Dallas Cowboys

Grading the 2015 Dallas Cowboys: In 6 areas, ‘C’ is the high mark

Kellen Moore (17) was the fourth quarterback to start for the Cowboys this season.
Kellen Moore (17) was the fourth quarterback to start for the Cowboys this season. Star-Telegram

The Dallas Cowboys began the 2015 season openly talking about making a run to the Super Bowl for the first time in 20 years.

But those dreams quickly turned to nightmares as the Cowboys ended the season in failure of historic proportions.

Yes, the Cowboys have gone from first to worst before.

Yes, the Cowboys have twice in the past decade failed to make the playoffs after winning double-digit games and a division title the year before.

But never in the history of the franchise have the Cowboys suffered a decline of eight or more games from the previous year.

From 12-4 to 4-12 and the worst record since the Cowboys finished 1-15 in 1989 in owner Jerry Jones’ first season.

Suffice it to say, the Cowboys didn’t see this coming.

“This was never anticipated,” said Jones, who added, “This would rival the most frustrating” season he’s had as owner.

Injuries to the team’s two best players — quarterback Tony Romo and receiver Dez Bryant — are the biggest reasons for the collapse.

Romo played in four games, missing 12 after twice fracturing his clavicle. The Cowboys were 3-1 with Romo and 1-11 without him. Bryant played in nine games because of foot and ankle injuries that required off-season surgery.

Still, failure was not expected nor acceptable.

Cowboys coach Jason Garrett admitted the team took a huge step back in his fifth season as coach.

Run Offense


The numbers say the running game was strong. Darren McFadden, who had only 128 yards after five games and didn’t get his first start until Week 8, finished with 1,089 yards on a career-high 239 carries. He finished fourth in the league in rushing, while averaging 4.6 yards per carry. The Cowboys ranked ninth in rushing yards per game and fifth in rushing yards per attempt. They averaged 4.6 yards a carry, just like last season. But numbers lie. They ranked last in third-and-1 conversions and 29th in red zone offense. The run game wasn’t good enough when it mattered most.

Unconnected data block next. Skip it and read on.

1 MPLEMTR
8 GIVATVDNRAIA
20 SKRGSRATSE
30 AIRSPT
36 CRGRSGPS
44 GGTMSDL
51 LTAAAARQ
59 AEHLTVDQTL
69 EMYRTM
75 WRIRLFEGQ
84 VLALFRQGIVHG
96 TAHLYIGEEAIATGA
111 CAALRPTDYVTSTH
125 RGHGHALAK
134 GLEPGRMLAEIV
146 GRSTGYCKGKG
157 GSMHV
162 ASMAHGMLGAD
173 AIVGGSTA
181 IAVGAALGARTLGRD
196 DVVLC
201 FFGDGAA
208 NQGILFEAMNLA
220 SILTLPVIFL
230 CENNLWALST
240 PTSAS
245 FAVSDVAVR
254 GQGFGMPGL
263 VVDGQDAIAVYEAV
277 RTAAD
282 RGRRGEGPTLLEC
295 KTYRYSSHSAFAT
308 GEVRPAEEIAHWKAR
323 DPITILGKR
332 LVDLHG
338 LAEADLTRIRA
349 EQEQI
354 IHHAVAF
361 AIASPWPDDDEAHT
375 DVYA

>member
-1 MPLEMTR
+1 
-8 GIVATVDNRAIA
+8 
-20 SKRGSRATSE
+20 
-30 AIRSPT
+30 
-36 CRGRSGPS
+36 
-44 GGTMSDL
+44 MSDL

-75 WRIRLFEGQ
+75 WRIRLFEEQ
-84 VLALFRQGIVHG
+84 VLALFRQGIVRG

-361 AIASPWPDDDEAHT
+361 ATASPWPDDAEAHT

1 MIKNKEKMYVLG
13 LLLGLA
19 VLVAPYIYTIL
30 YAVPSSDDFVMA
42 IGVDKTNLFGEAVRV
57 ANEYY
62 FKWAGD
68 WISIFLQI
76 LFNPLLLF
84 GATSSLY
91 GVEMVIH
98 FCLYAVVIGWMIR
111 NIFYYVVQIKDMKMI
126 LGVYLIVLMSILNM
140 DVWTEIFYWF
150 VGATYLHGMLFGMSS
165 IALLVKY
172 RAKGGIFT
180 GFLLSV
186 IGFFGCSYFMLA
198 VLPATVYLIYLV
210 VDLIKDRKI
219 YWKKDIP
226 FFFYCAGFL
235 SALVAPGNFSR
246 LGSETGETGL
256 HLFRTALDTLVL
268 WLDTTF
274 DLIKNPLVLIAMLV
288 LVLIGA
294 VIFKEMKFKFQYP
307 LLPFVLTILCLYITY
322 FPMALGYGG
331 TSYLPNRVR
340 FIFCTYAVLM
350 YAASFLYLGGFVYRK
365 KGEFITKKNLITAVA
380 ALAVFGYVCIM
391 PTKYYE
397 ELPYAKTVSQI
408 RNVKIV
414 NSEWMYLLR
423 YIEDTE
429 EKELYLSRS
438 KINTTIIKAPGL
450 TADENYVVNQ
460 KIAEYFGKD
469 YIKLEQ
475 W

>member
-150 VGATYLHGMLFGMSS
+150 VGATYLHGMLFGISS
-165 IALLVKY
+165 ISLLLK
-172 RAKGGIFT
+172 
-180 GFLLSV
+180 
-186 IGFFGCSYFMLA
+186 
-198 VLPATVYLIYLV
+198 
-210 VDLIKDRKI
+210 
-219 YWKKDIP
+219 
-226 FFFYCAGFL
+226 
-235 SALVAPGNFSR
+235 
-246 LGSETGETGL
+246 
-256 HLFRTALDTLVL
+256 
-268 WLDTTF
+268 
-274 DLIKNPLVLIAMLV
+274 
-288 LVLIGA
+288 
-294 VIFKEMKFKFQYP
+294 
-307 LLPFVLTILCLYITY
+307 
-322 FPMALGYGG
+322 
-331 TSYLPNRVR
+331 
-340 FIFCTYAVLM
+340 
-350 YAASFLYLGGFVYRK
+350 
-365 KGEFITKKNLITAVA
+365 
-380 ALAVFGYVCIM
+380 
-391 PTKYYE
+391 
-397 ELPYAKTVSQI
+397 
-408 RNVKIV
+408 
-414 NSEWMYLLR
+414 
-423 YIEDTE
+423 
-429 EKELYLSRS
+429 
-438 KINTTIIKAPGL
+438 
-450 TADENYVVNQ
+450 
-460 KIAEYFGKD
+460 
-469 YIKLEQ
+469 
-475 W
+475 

Pass offense


They ranked 27th in the league in passing yards per game and 29th in passing touchdowns. The passing game didn’t work with or without Romo, who had five touchdowns and seven interceptions in four games because of injuries. All told, the Cowboys used four quarterbacks — all to some degree of failure. It didn’t help that standout Bryant only played in nine games because of injuries and that no one else stepped up to fill the void.


Run defense


The Cowboys didn’t hold up against the run and often they got worn down late. They ranked 22nd in rushing yards per game and 19th in rushing yards per attempt. Teams averaged 120.9 yards per game against them. The Cowboys were soft up the middle because of a lack of depth and ability at tackle. They lost contain at end and didn’t always set the edge. Weakside linebacker Sean Lee had a strong season with 155 tackles and 11 tackles for loss.


Pass defense


The Cowboys seemingly held up strong against the pass on paper. They ranked fifth in the league, giving up 227.2 yards per game. But again, numbers lie. The Cowboys ranked 23rd in passing yards per play. They gave up too many big plays. Teams didn’t throw that much against them because they had so much success on the ground. The Cowboys were 29th in the league in interceptions and 25th in sacks. Those are not the numbers of a strong pass defense. None of the starting cornerbacks registered an interception. Defensive end DeMarcus Lawrence was a bright spot with eight sacks. Greg Hardy had just six sacks.

Special teams


Kicker Dan Bailey stood out again, making 30 of 32 field goals and earning a trip to the Pro Bowl. Chris Jones was third in the league in punting with a net average of 42.5 yards. L.P. Ladouceur was perfect on snaps. He and Bailey are as good at what they do as anyone on the team. The Cowboys gave up a touchdown on a kickoff return that cost them a game. And they never found a consistent returner. Cole Beasley was a disappointment on punt returns early. Lucky Whitehead showed promise late, but he also was fumble prone.



Jason Garrett remains safe as the head coach. He is one year into a five-year contract extension and is still owed $24 million. But there is no question the Cowboys took an obvious step back with their 4-12 record. He is essentially a .500 coach with a 40-40 record over five full seasons. Injuries played a role in the team’s failures, but they should have won more than four games.

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